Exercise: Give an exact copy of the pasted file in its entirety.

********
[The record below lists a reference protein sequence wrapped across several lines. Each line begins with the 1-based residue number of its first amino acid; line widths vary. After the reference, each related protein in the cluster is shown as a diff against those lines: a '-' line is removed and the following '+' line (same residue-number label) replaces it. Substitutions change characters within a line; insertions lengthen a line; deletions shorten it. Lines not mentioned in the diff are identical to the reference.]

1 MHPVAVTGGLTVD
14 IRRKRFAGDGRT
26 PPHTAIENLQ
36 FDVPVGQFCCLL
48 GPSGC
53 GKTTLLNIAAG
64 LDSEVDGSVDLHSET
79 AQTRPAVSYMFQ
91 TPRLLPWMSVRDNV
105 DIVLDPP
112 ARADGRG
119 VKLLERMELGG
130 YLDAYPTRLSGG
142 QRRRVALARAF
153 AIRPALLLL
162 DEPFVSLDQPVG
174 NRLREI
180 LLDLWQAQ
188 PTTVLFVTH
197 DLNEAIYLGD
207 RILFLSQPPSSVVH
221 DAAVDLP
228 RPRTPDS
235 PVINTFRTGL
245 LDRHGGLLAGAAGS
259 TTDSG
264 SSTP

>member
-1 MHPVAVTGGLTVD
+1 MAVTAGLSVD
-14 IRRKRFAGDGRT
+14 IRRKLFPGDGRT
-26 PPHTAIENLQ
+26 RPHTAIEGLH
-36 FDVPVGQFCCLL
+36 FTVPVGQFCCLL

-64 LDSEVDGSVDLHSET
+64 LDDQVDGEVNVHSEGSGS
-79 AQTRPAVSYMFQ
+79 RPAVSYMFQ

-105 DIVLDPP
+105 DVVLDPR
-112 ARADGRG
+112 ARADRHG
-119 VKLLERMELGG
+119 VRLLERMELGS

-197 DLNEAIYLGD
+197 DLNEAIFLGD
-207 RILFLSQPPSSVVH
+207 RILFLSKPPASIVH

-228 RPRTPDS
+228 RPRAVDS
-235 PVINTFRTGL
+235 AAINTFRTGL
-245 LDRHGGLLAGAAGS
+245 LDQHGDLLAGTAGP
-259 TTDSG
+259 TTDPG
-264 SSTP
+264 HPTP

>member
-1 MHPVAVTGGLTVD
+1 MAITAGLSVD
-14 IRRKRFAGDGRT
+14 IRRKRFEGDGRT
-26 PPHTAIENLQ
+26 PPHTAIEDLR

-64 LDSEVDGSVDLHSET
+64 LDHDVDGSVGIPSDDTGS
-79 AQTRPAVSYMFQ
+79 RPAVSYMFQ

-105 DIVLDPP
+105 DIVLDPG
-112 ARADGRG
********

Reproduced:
[The record below lists a reference protein sequence wrapped across several lines. Each line begins with the 1-based residue number of its first amino acid; line widths vary. After the reference, each related protein in the cluster is shown as a diff against those lines: a '-' line is removed and the following '+' line (same residue-number label) replaces it. Substitutions change characters within a line; insertions lengthen a line; deletions shorten it. Lines not mentioned in the diff are identical to the reference.]

1 MHPVAVTGGLTVD
14 IRRKRFAGDGRT
26 PPHTAIENLQ
36 FDVPVGQFCCLL
48 GPSGC
53 GKTTLLNIAAG
64 LDSEVDGSVDLHSET
79 AQTRPAVSYMFQ
91 TPRLLPWMSVRDNV
105 DIVLDPP
112 ARADGRG
119 VKLLERMELGG
130 YLDAYPTRLSGG
142 QRRRVALARAF
153 AIRPALLLL
162 DEPFVSLDQPVG
174 NRLREI
180 LLDLWQAQ
188 PTTVLFVTH
197 DLNEAIYLGD
207 RILFLSQPPSSVVH
221 DAAVDLP
228 RPRTPDS
235 PVINTFRTGL
245 LDRHGGLLAGAAGS
259 TTDSG
264 SSTP

>member
-1 MHPVAVTGGLTVD
+1 MAVTAGLSVD
-14 IRRKRFAGDGRT
+14 IRRKLFPGDGRT
-26 PPHTAIENLQ
+26 RPHTAIEGLH
-36 FDVPVGQFCCLL
+36 FTVPVGQFCCLL

-64 LDSEVDGSVDLHSET
+64 LDDQVDGEVNVHSEGSGS
-79 AQTRPAVSYMFQ
+79 RPAVSYMFQ

-105 DIVLDPP
+105 DVVLDPR
-112 ARADGRG
+112 ARADRHG
-119 VKLLERMELGG
+119 VRLLERMELGS

-197 DLNEAIYLGD
+197 DLNEAIFLGD
-207 RILFLSQPPSSVVH
+207 RILFLSKPPASIVH

-228 RPRTPDS
+228 RPRAVDS
-235 PVINTFRTGL
+235 AAINTFRTGL
-245 LDRHGGLLAGAAGS
+245 LDQHGDLLAGTAGP
-259 TTDSG
+259 TTDPG
-264 SSTP
+264 HPTP

>member
-1 MHPVAVTGGLTVD
+1 MAITAGLSVD
-14 IRRKRFAGDGRT
+14 IRRKRFEGDGRT
-26 PPHTAIENLQ
+26 PPHTAIEDLR

-64 LDSEVDGSVDLHSET
+64 LDHDVDGSVGIPSDDTGS
-79 AQTRPAVSYMFQ
+79 RPAVSYMFQ

-105 DIVLDPP
+105 DIVLDPG
-112 ARADGRG